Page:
Discovering that Mr. Porulski was a Catholic, Mr. Hoffman determined to have the album blessed by the pope, a feat he accomplished years later in May 2015, when he and Shari Unger met Pope Francis in St. Peter’s Square.

“When Pope Francis meets with people, generally it’s ‘hello,’ a handshake, a ‘thank you; move on,’” said Mr. Hoffman. “He spent about four or five minutes with us. He was so fascinated with the album…. He blessed us; he blessed the album; he blessed the project; and here we are.”

These photos, patches of uniforms and drawings create a piecemeal account of life at Dachau during and after the war.

Mr. Hoffman cites that experience as “the tipping point” for the project: “From that day on, things just started to slowly fall into place.”

He hopes that the event at the Sheen Center is the first of many, and, with enough support, the team will be able to fund future exhibitions of the album as well as the production of a documentary and academic materials about it.

“There’s just so much that needs to happen,” he said.

At the event this Sunday, attendees will see clips from a documentary in progress about album, and LaGuardia students will read correspondence from the American officers, Arnold Unger and his sweetheart Sally.

“We wanted to go totally multicultural,” explained Mr. Hoffman. “In order to join us, each [student] had to write or videotape something related to the concept of ‘never again is now.’ And it was fascinating.” He described some of the perspectives from these New York young people, including African-American students who related the dehumanization of the Holocaust to slavery and intolerance they face today.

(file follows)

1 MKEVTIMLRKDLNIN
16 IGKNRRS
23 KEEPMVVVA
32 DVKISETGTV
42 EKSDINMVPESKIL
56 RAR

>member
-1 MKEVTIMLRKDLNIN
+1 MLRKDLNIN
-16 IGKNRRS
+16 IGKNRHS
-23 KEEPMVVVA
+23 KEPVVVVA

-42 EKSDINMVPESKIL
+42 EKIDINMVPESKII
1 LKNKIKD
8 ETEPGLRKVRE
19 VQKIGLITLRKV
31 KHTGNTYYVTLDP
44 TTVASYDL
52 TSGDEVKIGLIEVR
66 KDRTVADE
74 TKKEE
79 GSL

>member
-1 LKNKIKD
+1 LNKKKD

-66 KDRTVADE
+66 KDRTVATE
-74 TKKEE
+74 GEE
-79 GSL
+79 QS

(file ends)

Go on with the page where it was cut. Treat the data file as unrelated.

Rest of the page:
“You can’t take the Jewish experience out of the Holocaust,” said Mr. Hoffman. Rather, the aim of this project is to link the lessons we can learn from remembering that unique horror to contemporary occurrences of discrimination and genocide.

“When do we actually say ‘never again’ is today, and every day?” asked Mr. Hoffman. “That became my mission.”

After students’ presentation, attendees will hear from Shari Unger, Arnold Unger’s daughter.

“I’m going to be speaking most specifically about my father and his life and the contribution that he’s made to the greater good,” said Ms. Unger, who hopes to impress on others “the importance of acceptance of all those who may be different than us.”

Sunday’s event will close with a panel discussion moderated by Rabbi Mark Golub. Rabbi Golub is the host of the long-running radio program, “L’Chayim.” The panel will include Dr. Yael Danieli, a victimologist and refugee expert, specializing in the Holocaust; the Rev. Brian E. McWeeney, the director of the office of ecumenical and interreligious affairs for the Archdiocese of New York; Dr. Debbie Almonstaser, the founder and chief executive officer of Bridging Cultures Group, Inc.; and Steven A. Ludsin, a member of the original President's Commission on the Holocaust during the Carter administration.

The group is meant to represent the project’s effort to link cultures in a frank discussion of the contemporary applications of the lessons of the Holocaust and World War II.

“That to me is really what ‘never again’ is all about,” said Mr. Hoffman, expressing a hope that the Dachau Album becomes a tool to create multicultural and interfaith dialogue about the Holocaust and the threat today of genocide and human rights abuses.